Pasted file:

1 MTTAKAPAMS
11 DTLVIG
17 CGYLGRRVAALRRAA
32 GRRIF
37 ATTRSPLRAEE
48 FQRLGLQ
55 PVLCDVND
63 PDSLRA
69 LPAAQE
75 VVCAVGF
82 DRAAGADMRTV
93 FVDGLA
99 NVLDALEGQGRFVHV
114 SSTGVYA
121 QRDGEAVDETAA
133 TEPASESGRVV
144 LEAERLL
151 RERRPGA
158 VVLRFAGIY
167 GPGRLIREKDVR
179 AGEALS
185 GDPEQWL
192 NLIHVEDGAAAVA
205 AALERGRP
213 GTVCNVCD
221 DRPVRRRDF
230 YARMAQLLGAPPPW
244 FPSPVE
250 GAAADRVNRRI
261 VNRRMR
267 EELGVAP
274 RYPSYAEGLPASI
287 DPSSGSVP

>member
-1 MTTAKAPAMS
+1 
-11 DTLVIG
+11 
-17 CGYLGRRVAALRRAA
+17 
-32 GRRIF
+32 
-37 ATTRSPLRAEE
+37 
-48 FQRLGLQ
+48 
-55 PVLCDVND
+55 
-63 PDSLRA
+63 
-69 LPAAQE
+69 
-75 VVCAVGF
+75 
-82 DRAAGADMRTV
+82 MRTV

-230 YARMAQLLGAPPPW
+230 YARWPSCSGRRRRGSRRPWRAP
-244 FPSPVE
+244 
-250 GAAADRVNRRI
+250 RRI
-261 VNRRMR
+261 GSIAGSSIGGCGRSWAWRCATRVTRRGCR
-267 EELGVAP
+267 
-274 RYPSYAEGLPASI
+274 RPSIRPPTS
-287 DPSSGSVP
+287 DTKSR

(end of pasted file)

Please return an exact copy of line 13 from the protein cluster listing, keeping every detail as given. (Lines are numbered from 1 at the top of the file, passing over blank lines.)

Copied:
99 NVLDALEGQGRFVHV